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EDITIONS
Tuesday, 24 September, 2002, 15:18 GMT 16:18 UK
City move for Bloody Sunday Inquiry
Lord Saville, (facing) is charing the Bloody Sunday inquiry
Lord Saville will hear evidence in the Methodist Hall
The Bloody Sunday Inquiry has moved to London for the first time and is hearing evidence from former British army soldiers.

It is expected about 300 military witnesses will testify at the Methodist Hall in Westminster, following almost two years of mostly civilian evidence heard in Londonderry.

The Saville Inquiry is examining the events of January 1972 when 13 civilians were shot dead by soldiers in Londonderry during a civil rights march. A 14th person died later.

Soldiers involved in Bloody Sunday successfully opposed in the Court of Appeal the tribunal's ruling that they should travel to Derry to give their evidence.

Relatives of those killed on Bloody Sunday at the start of the London sitting of the inquiry
Memorial: Relatives of those killed laid a wreath at Westminister Abbey

They claimed they could be attacked by dissident republicans if they made that journey.

The vast majority of the soldiers will be anonymous - known only by a letter or number - but they will give evidence openly and not from behind screens.

Relatives of those who died are in London for the evidence.

They laid a wreath at Westminster Abbey on Tuesday in memory of all the innocent victims of violence.

The proceedings will be relayed back to the Guildhall in Derry where the inquiry has been sitting until now.

Retired general Sir Frank Kitson was the first witness to give evidence on Tuesday.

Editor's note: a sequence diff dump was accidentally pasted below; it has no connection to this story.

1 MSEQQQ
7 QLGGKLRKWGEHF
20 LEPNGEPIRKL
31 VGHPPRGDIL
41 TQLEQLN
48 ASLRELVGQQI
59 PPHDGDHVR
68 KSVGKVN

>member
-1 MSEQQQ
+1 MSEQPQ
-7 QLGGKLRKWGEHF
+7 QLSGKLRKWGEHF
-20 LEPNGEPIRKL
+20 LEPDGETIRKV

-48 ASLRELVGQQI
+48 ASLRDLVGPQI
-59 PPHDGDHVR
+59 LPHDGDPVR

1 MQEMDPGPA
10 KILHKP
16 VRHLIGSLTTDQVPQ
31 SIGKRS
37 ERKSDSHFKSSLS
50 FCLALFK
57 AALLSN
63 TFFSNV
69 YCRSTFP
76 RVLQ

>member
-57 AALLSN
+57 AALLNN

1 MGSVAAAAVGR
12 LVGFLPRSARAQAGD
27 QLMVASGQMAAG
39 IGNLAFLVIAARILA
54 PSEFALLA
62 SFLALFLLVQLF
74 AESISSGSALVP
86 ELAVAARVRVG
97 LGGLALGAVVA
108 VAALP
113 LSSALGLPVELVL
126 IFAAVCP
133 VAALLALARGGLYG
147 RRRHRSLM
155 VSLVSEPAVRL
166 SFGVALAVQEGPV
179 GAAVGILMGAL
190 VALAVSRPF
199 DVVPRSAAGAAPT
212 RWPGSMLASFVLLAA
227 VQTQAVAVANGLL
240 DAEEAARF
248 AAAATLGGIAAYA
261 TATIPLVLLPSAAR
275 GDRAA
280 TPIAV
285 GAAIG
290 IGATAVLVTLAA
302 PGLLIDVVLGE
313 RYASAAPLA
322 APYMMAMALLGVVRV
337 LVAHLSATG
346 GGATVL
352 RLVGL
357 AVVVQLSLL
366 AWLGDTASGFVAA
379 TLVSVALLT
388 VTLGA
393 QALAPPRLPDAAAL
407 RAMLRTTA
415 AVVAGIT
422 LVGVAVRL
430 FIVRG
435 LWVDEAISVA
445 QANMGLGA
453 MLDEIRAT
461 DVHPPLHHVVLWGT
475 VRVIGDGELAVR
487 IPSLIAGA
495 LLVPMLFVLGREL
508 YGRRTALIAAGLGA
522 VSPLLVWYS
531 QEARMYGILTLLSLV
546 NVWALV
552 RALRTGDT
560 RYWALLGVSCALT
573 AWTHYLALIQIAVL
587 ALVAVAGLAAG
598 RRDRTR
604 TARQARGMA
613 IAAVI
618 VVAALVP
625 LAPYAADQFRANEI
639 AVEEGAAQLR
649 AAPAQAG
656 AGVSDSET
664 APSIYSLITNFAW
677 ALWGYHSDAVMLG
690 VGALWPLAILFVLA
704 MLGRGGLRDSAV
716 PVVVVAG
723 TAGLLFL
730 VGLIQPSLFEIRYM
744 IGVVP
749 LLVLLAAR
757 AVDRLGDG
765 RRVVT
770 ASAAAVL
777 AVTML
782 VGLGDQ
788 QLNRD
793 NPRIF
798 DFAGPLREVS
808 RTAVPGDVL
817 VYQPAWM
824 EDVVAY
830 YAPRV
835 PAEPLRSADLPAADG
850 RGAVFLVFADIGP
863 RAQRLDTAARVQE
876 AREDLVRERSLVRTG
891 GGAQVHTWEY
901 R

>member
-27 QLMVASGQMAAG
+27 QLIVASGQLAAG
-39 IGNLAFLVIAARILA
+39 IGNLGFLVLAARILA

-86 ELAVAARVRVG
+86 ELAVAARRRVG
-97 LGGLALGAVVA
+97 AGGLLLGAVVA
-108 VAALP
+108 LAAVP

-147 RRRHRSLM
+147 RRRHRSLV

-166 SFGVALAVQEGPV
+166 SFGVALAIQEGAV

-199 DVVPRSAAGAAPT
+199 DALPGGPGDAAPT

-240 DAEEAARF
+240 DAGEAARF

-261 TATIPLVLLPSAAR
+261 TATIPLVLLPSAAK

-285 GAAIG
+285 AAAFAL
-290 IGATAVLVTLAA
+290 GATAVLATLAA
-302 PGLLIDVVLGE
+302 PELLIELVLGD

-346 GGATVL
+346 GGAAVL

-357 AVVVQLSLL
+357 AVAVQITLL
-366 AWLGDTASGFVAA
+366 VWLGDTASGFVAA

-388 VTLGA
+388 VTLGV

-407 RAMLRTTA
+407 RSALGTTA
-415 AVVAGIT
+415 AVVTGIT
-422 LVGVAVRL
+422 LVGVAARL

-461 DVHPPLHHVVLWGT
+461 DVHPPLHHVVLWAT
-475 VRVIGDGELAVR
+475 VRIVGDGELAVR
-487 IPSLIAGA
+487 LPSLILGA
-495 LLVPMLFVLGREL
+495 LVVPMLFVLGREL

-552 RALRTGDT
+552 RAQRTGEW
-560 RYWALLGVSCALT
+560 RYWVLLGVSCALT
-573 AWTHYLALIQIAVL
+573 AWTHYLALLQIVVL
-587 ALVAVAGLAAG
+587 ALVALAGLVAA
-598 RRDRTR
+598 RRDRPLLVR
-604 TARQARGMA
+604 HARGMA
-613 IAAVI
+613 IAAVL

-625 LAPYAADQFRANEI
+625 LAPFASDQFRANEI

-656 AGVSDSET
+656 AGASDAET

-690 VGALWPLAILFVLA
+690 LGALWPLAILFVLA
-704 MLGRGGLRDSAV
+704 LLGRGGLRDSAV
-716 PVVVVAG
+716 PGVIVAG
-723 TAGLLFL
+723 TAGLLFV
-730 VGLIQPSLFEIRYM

The commander of 39 Brigade covering Army units in Belfast including that sent to Derry in January 1972, said he had "every confidence" in 1 Para, adding that they were not "excessively forceful" in carrying out their duties.


Members of the regiment exhibited a natural compassion, comforting and assisting the victims of bombs and riots

Sir Frank Kitson Retired army general

He said he had no recollection of the events leading up to Bloody Sunday and had only had a "very general" understanding of the security situation in the city.

Sir Frank was on leave when troops were sent into the Bogside and told the inquiry he only heard of the events of Bloody Sunday when he returned.

He denied that his expertise in counter-insurgency meant he would have been involved in the planning of the Army's role in the Bloody Sunday march.

He said 1 Para had experience of dealing with riots in Belfast and "were good at controlling difficult situations" but said any reputation they might have acquired for "toughness and brutality" was "mistaken".

"On many occasions members of the regiment exhibited a natural compassion, comforting and assisting the victims of bombs and riots," he added.

Equipment duplicated

The soldiers who fired the first shots on the day are not scheduled to give their evidence for at least several weeks.

The soldiers are expected to tell the tribunal that they fired only at gunmen and bombers.

However, the general picture painted by civilian witnesses at the inquiry so far is that the soldiers opened fire without justification.

Many of the relatives of those who died are in London to see the soldiers giving evidence.

The move to London is likely to substantially increase the costs of the inquiry, which have already been heavily criticised by unionist and politicians.

Lord Saville planned to duplicate all the equipment for the inquiry in the Guildhall at the London venue.

The tribunal will also hear evidence in the capital from Conservative former MP Sir Edward Heath, who was prime minister at the time of the shootings.

Lord Saville and the Commonwealth judges who comprise the inquiry began their work nearly four years ago and are not expected to report back until 2004.

The inquiry was established in 1998 by Prime Minister Tony Blair after a campaign by families of those killed and injured.

They felt that the Widgery Inquiry, held shortly after the shootings, did not find out the truth about what happened on Bloody Sunday.

 WATCH/LISTEN
 ON THIS STORY
BBC NI's Paul McCauley:
"The families say they simply want the soldiers to tell the truth"
BBC NI's Paul McCauley:
"Proceedings will be beamed back to the Guildhall in Derry"
Find out more about the Bloody Sunday Inquiry


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24 Sep 02 | N Ireland
09 Sep 02 | N Ireland
02 Sep 02 | N Ireland
30 Aug 02 | N Ireland
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